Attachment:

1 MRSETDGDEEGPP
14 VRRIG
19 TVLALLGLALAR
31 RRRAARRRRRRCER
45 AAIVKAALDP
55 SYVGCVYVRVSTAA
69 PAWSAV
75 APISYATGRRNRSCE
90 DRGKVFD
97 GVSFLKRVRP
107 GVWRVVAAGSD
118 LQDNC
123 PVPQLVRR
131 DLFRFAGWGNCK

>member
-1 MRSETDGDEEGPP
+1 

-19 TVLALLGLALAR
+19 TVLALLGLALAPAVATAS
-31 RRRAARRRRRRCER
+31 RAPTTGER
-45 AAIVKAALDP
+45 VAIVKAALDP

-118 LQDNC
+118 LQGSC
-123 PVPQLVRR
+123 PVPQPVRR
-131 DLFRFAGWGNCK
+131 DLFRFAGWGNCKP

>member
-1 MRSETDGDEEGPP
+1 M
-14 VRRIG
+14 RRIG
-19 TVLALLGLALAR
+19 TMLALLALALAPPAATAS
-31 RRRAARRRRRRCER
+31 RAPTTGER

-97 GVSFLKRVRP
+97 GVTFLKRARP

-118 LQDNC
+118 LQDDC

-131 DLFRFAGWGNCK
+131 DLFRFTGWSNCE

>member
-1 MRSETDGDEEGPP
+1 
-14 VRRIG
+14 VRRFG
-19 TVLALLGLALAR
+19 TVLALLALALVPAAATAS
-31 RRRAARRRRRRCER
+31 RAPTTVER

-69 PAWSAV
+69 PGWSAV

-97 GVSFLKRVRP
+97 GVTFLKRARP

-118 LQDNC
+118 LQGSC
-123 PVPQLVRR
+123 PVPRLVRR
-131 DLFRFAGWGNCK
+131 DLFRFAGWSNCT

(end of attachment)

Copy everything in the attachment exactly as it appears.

1 MRSETDGDEEGPP
14 VRRIG
19 TVLALLGLALAR
31 RRRAARRRRRRCER
45 AAIVKAALDP
55 SYVGCVYVRVSTAA
69 PAWSAV
75 APISYATGRRNRSCE
90 DRGKVFD
97 GVSFLKRVRP
107 GVWRVVAAGSD
118 LQDNC
123 PVPQLVRR
131 DLFRFAGWGNCK

>member
-1 MRSETDGDEEGPP
+1 

-19 TVLALLGLALAR
+19 TVLALLGLALAPAVATAS
-31 RRRAARRRRRRCER
+31 RAPTTGER
-45 AAIVKAALDP
+45 VAIVKAALDP

-118 LQDNC
+118 LQGSC
-123 PVPQLVRR
+123 PVPQPVRR
-131 DLFRFAGWGNCK
+131 DLFRFAGWGNCKP

>member
-1 MRSETDGDEEGPP
+1 M
-14 VRRIG
+14 RRIG
-19 TVLALLGLALAR
+19 TMLALLALALAPPAATAS
-31 RRRAARRRRRRCER
+31 RAPTTGER

-97 GVSFLKRVRP
+97 GVTFLKRARP

-118 LQDNC
+118 LQDDC

-131 DLFRFAGWGNCK
+131 DLFRFTGWSNCE

>member
-1 MRSETDGDEEGPP
+1 
-14 VRRIG
+14 VRRFG
-19 TVLALLGLALAR
+19 TVLALLALALVPAAATAS
-31 RRRAARRRRRRCER
+31 RAPTTVER

-69 PAWSAV
+69 PGWSAV

-97 GVSFLKRVRP
+97 GVTFLKRARP

-118 LQDNC
+118 LQGSC
-123 PVPQLVRR
+123 PVPRLVRR
-131 DLFRFAGWGNCK
+131 DLFRFAGWSNCT